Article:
Craig Hancock (cb0612)

  11. These omissions favor liberals with about the same frequency that billing errors favor the companies that produce them.

    Nah, companies make billing errors in consumers’ favor all the time. Not 50-50, of course, as chance would have it, but much closer to that tha L.A. Times errors.

    Xrlq (5ffe06)

  12. “Nah, companies make billing errors in consumers’ favor all the time. Not 50-50, of course, as chance would have it, but much closer to that tha L.A. Times errors.”

    So far I’ve experienced plenty of errors that have raised my amount “due”, but nothing to date that would move the balance in the other direction and I don’t know anyone whose had a different experience.

    While I recognize that doesn’t nail it down conclusively, I’d still have a hard time believing that billing errors favoring customers are anything but the exception, my point being that “errors” committed by the unscrupulous and which support the agenda of those committing them tend to make it past the local checks & balances with a greater than average frequency.

    Scott (57c0cc)

  13. You should inquire as to why “during her Crawford stay” was removed. What additional clarity or accuracy did that bring to the article?

    Gerald A (dd601b)

  14. Perhaps the AP can employ the “Rather Nostrum.” They can grin, puff up, and try to keep a straight face, while they make the disingenuous claim that although the facts might be bogus, the story was probably, well at least likely, or might possibly really, really, be true.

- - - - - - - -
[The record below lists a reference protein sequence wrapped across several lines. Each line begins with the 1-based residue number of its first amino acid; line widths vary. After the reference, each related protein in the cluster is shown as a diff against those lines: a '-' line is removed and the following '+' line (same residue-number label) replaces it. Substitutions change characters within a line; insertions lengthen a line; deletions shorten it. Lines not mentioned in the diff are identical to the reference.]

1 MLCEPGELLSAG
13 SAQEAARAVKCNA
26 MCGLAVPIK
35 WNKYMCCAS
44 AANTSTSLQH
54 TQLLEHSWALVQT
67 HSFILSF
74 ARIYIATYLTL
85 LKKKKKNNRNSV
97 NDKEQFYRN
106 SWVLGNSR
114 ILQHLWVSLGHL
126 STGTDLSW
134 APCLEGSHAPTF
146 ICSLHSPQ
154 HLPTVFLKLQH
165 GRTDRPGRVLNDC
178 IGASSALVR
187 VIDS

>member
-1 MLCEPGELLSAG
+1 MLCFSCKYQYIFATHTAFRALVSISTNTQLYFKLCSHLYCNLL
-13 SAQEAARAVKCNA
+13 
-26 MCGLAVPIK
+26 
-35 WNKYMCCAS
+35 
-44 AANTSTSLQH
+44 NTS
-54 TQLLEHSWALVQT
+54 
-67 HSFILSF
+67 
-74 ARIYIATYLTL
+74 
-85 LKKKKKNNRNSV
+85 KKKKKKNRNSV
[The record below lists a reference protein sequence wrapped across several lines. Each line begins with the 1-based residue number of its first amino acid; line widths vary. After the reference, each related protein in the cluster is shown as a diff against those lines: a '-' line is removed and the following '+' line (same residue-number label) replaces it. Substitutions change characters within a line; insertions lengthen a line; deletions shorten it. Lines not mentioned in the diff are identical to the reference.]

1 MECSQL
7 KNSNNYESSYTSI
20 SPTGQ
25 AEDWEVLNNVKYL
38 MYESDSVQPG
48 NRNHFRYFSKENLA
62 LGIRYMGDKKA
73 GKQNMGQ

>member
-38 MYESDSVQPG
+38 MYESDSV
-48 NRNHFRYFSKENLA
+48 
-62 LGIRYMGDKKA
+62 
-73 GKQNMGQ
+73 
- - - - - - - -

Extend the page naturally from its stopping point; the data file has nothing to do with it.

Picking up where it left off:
Black Jack (ee3eb6)

  15. Of course, the AP could always try the “Clinton Ruse.” Slick Willy went on TV, wagged his finger in the face of the American public, and lied like a dog. Democrats believed him, or said they did, even if they weren’t really sure, or even if they suspected he might not be quite on the up and up.

    It is indeed curious how Clinton’s lies and pretense now somehow strangely seem more forthright than Dan Rather’s goofy dissembling and preposterous double talk. Incidentally, today is the anniversary of Dan’s disgrace. We haven’t heard much from ‘ol Dan lately. Perhaps he’s been busy, you know, hot on the trail of Lucy Rameriz.

    Black Jack (ee3eb6)

  16. http://lacowboy.blogspot.com/2005/09/los-angeles-times-editorial-on_08.html

    Above posts details how almost every fact or observation or premise in the LA Times last Saturday editorial on Katrina and California earthquakes was dead wrong. Interestingly, a later news artcile got the facts mostly right! Makes one wonder if the wall between editorial and news is always wise. Have also send errors to reader’s rep to see if they will correct editorial.

    Brady Westwater (72f6df)

  17. Under the LA Times rationale, that means that the Mets “never” won the series, man “never” walked on the moon, and Casey Sheehan “never” died in Iraq — all because these things “never” happened during a specific timeframe that just so happens to make their number one target look heartless.

    Lee Perla (b8c3ce)